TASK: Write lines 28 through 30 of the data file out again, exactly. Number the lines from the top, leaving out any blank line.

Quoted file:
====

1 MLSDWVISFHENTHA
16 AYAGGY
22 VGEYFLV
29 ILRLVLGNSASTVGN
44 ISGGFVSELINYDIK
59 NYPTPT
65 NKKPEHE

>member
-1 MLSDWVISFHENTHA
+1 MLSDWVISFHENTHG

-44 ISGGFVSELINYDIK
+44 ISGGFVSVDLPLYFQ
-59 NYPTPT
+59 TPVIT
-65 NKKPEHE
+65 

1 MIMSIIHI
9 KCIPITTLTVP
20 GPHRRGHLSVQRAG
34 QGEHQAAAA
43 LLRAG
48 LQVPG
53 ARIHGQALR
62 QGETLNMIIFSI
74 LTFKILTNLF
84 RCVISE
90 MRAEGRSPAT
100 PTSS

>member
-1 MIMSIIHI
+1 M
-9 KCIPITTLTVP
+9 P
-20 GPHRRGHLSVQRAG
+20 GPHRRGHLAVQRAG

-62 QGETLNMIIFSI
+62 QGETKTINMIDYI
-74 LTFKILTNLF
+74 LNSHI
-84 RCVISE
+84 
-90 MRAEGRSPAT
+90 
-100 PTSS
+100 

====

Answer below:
100 PTSS

>member
-1 MIMSIIHI